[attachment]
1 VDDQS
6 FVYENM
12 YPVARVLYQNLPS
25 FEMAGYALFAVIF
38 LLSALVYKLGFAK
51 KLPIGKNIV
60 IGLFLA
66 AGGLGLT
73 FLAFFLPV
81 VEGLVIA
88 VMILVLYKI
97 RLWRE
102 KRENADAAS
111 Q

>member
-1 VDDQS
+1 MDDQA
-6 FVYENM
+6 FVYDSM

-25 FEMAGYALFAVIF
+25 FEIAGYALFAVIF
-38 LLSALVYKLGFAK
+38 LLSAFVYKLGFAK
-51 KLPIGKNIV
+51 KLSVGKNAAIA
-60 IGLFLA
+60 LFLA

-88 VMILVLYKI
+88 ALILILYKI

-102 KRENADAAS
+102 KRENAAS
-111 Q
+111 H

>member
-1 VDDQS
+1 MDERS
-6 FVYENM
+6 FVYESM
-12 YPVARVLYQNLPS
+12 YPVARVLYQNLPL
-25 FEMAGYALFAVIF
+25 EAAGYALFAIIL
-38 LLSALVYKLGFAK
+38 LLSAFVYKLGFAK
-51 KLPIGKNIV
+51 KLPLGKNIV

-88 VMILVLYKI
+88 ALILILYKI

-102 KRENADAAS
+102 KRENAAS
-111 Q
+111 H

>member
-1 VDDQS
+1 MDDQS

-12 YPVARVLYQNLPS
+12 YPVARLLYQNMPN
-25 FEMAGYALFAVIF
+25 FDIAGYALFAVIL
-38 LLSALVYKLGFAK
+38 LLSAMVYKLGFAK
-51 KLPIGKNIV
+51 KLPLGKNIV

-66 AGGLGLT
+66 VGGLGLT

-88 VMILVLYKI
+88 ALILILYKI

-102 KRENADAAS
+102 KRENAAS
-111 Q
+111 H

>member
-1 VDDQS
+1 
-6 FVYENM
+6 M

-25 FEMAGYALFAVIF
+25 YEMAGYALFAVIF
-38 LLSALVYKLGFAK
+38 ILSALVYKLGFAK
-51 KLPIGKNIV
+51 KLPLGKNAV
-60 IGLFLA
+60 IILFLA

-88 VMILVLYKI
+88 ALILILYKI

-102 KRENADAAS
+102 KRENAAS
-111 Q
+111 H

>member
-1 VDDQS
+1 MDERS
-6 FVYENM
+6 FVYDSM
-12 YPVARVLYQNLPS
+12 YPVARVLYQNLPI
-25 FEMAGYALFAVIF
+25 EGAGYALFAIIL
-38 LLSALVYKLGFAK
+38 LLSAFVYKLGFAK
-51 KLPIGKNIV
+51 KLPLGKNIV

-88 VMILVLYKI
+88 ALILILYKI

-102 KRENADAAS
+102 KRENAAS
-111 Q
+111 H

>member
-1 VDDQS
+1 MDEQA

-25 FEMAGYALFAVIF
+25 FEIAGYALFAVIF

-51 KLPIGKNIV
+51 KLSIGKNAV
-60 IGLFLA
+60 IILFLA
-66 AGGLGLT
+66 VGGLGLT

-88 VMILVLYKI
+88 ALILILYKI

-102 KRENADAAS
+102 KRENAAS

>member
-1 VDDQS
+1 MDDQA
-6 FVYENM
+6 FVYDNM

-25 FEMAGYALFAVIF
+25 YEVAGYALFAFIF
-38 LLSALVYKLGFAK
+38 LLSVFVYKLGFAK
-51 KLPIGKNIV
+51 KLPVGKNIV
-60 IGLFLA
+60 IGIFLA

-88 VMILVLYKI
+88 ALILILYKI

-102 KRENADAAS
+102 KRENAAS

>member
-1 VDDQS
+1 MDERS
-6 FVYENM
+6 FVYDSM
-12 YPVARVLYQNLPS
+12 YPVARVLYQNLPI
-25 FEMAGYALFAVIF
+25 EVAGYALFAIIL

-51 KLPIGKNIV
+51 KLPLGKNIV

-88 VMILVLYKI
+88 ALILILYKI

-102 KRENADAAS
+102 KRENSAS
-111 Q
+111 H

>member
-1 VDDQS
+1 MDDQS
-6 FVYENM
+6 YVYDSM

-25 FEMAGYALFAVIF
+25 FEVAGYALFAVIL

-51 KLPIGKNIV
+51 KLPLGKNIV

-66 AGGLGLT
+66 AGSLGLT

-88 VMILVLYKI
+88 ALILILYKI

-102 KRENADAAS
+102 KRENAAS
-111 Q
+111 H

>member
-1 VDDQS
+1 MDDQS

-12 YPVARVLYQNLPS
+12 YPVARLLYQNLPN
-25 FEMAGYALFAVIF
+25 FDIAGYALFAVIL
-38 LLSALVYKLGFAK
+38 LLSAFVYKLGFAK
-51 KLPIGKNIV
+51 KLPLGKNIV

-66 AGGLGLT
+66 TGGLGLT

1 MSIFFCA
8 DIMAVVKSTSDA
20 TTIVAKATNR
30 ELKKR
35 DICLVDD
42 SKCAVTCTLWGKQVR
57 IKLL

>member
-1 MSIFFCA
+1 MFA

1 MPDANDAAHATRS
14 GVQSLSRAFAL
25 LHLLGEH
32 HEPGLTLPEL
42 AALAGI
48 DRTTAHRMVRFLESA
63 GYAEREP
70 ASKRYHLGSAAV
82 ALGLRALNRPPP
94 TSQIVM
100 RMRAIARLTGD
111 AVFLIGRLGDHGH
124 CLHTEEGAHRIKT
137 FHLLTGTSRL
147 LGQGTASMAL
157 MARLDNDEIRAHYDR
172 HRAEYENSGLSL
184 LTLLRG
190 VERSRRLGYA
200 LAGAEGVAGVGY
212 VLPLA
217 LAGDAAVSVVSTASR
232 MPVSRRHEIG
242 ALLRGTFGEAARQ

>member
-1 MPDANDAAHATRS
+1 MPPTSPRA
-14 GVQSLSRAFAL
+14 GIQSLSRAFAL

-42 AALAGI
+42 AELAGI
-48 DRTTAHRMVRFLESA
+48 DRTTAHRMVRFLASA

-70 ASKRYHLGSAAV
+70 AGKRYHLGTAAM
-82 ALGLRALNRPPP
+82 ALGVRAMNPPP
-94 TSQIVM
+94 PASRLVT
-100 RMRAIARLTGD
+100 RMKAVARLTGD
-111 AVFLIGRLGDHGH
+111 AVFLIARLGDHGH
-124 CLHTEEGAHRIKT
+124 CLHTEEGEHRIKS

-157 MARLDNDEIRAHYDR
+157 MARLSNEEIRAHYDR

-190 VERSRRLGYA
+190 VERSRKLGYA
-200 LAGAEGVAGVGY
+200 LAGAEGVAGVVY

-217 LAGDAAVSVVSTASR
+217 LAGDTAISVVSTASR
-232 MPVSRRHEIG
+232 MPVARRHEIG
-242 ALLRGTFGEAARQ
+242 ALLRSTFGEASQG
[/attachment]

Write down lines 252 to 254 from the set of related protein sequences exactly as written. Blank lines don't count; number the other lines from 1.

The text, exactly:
-232 MPVSRRHEIG
+232 MPVARRHEIG
-242 ALLRGTFGEAARQ